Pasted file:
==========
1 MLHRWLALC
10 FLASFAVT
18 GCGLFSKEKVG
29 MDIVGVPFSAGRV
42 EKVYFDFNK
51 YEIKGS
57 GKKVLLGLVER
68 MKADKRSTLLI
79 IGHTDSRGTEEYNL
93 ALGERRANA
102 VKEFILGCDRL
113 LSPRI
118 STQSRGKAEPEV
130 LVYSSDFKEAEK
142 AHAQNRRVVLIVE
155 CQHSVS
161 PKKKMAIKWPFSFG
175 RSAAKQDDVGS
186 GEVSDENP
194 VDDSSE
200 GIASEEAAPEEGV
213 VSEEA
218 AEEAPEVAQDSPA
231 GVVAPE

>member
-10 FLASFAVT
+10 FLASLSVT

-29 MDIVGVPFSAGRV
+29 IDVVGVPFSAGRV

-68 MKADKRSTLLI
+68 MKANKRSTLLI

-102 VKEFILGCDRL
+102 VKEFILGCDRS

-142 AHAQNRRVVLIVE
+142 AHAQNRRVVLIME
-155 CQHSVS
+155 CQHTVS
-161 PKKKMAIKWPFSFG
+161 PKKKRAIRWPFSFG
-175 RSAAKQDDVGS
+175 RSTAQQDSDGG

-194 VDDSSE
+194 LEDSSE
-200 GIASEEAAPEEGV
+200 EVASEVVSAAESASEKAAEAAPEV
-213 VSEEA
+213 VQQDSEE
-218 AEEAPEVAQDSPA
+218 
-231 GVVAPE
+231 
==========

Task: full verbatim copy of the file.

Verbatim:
1 MLHRWLALC
10 FLASFAVT
18 GCGLFSKEKVG
29 MDIVGVPFSAGRV
42 EKVYFDFNK
51 YEIKGS
57 GKKVLLGLVER
68 MKADKRSTLLI
79 IGHTDSRGTEEYNL
93 ALGERRANA
102 VKEFILGCDRL
113 LSPRI
118 STQSRGKAEPEV
130 LVYSSDFKEAEK
142 AHAQNRRVVLIVE
155 CQHSVS
161 PKKKMAIKWPFSFG
175 RSAAKQDDVGS
186 GEVSDENP
194 VDDSSE
200 GIASEEAAPEEGV
213 VSEEA
218 AEEAPEVAQDSPA
231 GVVAPE

>member
-10 FLASFAVT
+10 FLASLSVT

-29 MDIVGVPFSAGRV
+29 IDVVGVPFSAGRV

-68 MKADKRSTLLI
+68 MKANKRSTLLI

-102 VKEFILGCDRL
+102 VKEFILGCDRS

-142 AHAQNRRVVLIVE
+142 AHAQNRRVVLIME
-155 CQHSVS
+155 CQHTVS
-161 PKKKMAIKWPFSFG
+161 PKKKRAIRWPFSFG
-175 RSAAKQDDVGS
+175 RSTAQQDSDGG

-194 VDDSSE
+194 LEDSSE
-200 GIASEEAAPEEGV
+200 EVASEVVSAAESASEKAAEAAPEV
-213 VSEEA
+213 VQQDSEE
-218 AEEAPEVAQDSPA
+218 
-231 GVVAPE
+231 